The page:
With budget talks at an impasse at the State House, there is growing talk of a state government shutdown on July 1 the current budget runs out. It happened before, in the summer of 1991, and lasted several weeks.
“We want his head. …We want his head,” was the chant of the out-of-work state employees who flooded the halls of the State House. The head they wanted belonged to the governor at the time: Republican John McKernan.
They were not getting paid, could not get unemployment and were angry. Derek Langhauser, current president of the Community College System, was McKernan’s chief legal counsel at the time.
“There were thousands of protesters in the building,” Langhauser said. “Many with bullhorns. At the time, there was a camp of protesters as I recall in the park across the street.”
There was no budget because McKernan and the Republicans insisted on reforming the state workers compensation system after insurers, fed up with what they said were high costs, began leaving the state. But when the budget failed, no one was ready to deal with what quickly became a statewide crisis. Current state Sen. Mike Carpenter, D-Houlton, was attorney general back in 1991. One of the questions he had to settle was who qualified as “essential state workers” under the emergency powers granted the governor.
“The easy calls were early on — keep the state prison guards in and the state troopers on the road. And then it became harder to define what was an essential state service,” Carpenter said.
In fact, Carpenter was asked to issue dozens of opinions in a very short time. Multiple lawsuits were being filed by those affected by the shutdown.
“Somebody from Massachusetts not being able to get a campsite at Reid State Park doesn’t fit that. Nor does somebody not being able to drink a bottle of Jack Daniels tonight fit that. Nor does the fact that a private contractor is not able to work his crew today on a DOT job site somewhere in Maine fit that definition,” Carpenter said in 1991.
Ditto for buying liquor on the Fourth of July. Back then liquor stores were operated by the state. Every day there were more questions and challenges. Human Services Commissioner Rollin Ives was forced to wait for clearance to send out welfare payments to poor Mainers, which were mostly federal dollars.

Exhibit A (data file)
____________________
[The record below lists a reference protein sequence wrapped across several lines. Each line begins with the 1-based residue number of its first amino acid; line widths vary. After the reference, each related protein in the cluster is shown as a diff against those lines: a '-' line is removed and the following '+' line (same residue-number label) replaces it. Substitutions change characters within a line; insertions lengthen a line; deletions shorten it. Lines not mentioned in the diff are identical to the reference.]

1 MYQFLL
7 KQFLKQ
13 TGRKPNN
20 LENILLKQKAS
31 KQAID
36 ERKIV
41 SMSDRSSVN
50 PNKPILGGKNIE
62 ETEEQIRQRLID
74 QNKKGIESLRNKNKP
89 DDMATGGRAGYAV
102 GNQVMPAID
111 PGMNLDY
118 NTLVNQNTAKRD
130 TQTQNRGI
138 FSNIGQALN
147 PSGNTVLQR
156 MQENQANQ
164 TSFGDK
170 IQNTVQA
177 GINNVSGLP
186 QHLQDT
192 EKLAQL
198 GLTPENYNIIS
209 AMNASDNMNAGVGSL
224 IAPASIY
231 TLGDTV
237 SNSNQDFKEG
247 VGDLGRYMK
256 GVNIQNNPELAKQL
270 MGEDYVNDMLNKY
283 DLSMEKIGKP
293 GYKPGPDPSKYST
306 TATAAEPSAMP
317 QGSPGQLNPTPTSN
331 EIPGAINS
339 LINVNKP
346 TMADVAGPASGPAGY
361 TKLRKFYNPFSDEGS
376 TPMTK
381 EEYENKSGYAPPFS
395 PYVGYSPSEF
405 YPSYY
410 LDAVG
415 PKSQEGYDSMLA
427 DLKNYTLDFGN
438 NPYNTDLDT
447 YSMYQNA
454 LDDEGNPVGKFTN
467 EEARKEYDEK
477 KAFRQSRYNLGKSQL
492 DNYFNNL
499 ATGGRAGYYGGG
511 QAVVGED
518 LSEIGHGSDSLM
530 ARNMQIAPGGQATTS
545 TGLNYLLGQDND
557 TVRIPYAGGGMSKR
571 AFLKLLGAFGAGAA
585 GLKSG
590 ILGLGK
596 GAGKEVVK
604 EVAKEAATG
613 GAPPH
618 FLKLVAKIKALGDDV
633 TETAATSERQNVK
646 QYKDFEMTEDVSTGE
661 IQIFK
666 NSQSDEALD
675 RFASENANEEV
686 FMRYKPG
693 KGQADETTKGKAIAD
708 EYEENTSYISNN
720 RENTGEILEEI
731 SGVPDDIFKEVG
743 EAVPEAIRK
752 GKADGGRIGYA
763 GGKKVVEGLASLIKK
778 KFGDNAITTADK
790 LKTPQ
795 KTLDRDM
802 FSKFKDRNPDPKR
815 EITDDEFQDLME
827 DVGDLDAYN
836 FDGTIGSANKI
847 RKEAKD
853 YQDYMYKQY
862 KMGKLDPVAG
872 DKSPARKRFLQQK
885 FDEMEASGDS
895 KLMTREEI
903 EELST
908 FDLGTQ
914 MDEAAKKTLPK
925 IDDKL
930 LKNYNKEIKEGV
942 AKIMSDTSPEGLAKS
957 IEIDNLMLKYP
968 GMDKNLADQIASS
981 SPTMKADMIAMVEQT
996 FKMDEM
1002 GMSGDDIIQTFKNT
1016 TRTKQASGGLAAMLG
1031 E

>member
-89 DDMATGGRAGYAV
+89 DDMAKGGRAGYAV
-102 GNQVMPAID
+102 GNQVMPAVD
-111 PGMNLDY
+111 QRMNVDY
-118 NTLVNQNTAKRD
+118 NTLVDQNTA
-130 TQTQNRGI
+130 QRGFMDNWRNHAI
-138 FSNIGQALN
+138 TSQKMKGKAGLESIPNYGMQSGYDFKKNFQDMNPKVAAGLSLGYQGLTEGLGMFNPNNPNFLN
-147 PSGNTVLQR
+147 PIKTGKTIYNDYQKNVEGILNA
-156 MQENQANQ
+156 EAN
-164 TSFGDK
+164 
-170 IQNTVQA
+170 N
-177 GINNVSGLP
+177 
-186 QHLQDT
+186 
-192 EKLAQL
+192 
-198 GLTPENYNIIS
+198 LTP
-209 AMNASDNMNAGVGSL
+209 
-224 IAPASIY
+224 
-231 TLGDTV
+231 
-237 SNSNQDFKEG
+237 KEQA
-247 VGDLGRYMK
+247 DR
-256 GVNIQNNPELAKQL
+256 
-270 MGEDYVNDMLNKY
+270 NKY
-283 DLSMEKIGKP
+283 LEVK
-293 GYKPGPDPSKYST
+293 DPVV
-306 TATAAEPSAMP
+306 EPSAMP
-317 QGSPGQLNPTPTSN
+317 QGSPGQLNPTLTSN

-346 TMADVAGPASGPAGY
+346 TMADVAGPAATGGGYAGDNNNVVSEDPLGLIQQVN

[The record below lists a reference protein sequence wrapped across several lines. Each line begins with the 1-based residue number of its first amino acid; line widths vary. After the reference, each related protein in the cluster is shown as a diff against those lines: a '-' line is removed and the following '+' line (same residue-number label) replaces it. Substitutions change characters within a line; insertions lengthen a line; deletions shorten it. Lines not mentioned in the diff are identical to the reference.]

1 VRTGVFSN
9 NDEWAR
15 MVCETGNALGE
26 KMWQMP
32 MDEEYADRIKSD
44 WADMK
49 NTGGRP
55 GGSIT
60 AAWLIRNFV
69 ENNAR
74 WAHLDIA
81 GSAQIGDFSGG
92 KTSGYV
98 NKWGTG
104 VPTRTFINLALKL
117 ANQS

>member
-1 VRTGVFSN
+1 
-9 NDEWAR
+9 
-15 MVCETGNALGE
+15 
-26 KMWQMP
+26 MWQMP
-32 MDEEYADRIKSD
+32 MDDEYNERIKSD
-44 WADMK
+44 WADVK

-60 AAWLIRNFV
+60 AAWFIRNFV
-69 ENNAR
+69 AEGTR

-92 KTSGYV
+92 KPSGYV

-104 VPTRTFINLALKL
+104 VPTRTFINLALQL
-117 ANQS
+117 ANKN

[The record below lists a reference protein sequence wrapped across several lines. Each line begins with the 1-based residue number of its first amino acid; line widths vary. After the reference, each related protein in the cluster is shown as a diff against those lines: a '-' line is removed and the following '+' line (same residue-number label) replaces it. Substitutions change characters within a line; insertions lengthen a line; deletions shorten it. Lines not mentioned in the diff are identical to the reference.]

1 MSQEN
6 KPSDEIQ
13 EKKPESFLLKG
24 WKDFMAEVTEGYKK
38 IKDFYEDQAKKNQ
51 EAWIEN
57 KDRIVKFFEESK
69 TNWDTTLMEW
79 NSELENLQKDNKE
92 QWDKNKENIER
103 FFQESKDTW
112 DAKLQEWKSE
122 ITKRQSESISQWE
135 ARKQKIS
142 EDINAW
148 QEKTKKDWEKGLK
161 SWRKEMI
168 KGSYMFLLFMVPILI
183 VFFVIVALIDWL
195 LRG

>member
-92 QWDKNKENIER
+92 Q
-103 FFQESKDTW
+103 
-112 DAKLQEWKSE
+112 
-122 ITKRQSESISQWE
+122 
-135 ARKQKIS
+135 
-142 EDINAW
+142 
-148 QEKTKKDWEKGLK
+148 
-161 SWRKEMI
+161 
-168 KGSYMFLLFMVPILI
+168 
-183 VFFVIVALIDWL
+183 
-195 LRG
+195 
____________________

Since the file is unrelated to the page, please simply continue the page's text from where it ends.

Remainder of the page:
“We’re getting a clarification from the attorney general to be able to process payments to foster parents, some of the ASPIRE payments and payments to medical providers,” Ives said. Mainers were surprised when they could not register their cars or get a needed permit from a state agency. State offices were closed, and state workers who did show up for work found their office doors locked.
Sally Savoy worked for the Bureau of Motor Vehicles.
“I thought we would be back to work today,” Savoy said in 1991. “My friend had to take me to see with my own eyes. I mean … the people in the legislature and the governor are secure with their pay and their benefits. What about us?”
The shutdown stretched well into July, and the crowds of protesters at the State House didn’t let up. Lawmakers had trouble walking down the hallways to get past those pushing for a budget resolution. Using whistles, drums and bullhorns, the cacophony was so loud McKernan had trouble being heard at a news conference held in the cabinet room behind closed doors.
“I agree with my friends in the hall. I would like to be able to sign the budget,” Mckernan said at the time.
Reporters asked him whether he wanted to sign the budget, given his strong position on reforming workers compensation. Over the noise he told reporters it was time to end the shutdown.
“And I can assure you everyone in the legislature and in the State House feels that way,” he said. “I mean, this is not the way government should be conducted. It’s been a terrible experience for all involved.”
Carpenter and the few lawmakers who were in state service that summer share that view. They said they hope the current legislature and governor will understand why a repeat of the 1991 shutdown is something they all should work to avoid.
This article appears through a media partnership with Maine Public.